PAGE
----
In the year 1500, construction work began on the church dedicated to the Holy Cross, which was founded by father Juan Guerra. In 1638 the church was named Nuestra Señora de La Concepción and it was destroyed by a fire shortly afterwards in 1652. It was then rebuilt in 1653 and the current tower was erected in 1786. The building we see today therefore dates from the 17th and 18th century and is comprised of five naves with a Latin-style cross layout and a Tuscan architectural structure, finished with the seal of colonial Canarian aesthetics.
The church contains a wealth of artistic heritage. Its oldest elements include a Gothic figure of the Virgin de Consolación, in whose honour the conqueror Fernández de Lugo raised a chapel in 1496, and La Cruz de La Conquista (The Cross of the Conquest), which disembarked with that same military man when he docked here in 1494.
The church contains a series of marble fonts of Genoese origin.
The pulpit contains outstanding carvings by the Tenerife-born artist Rodríguez de la Oliva. The craftsmanship involved in making the silver procession platform that bears the figures representing the Holy Burial during the Easter celebrations has led it to be considered one of the finest pieces of silverware in the Canary Islands. The sacristy preserves the procession platform of the Corpus, which was made by Damián de Castro from Córdoba, who is also the author of other pieces that survive to this day.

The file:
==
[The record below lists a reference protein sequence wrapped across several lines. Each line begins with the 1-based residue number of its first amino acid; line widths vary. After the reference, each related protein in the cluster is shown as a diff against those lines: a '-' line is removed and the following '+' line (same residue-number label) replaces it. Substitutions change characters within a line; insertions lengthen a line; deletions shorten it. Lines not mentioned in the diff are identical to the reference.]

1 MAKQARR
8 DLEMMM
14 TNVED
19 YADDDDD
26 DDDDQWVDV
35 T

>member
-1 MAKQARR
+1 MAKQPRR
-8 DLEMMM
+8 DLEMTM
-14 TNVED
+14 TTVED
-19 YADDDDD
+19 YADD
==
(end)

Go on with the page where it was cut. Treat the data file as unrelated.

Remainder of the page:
The Logman brothers spent their priesthood in this church and bequeathed it with valuable works of art such as the beautiful monstrance that is now known as The Logman Monstrance. The church's masterpiece is considered by many to be the chapel of Los Carta, in the ante-sacristy. Its construction was commissioned by captain Matías Rodríguez Carta in the 18th century and was dedicated to San Matías.
The altarpiece is wonderfully ornate, belonging to the Baroque Churrigueresque style. Presiding over the main altar is a magnificent figure of La Inmaculada Concepción by the Orotavan artist Fernando Estévez. The altarpiece is one of the most elegant examples of the Baroque style in Tenerife. This church preserves one of the finest pieces of sacred art on the Island: El Cristo del Buen Viaje, dating from the 17th century, along with other highly valuable elements such as the work of the Canarian religious painters Miguel Arroyo, Luján Pérez, Rodríguez de la Oliva, González de Ocampo and Fernando Estévez.
In terms of paintings, the church houses two lovely canvases by Juan de Miranda, as well as other anonymous works. Moreover, the church has a considerable collection of musical pieces and an organ that was made in London in 1862.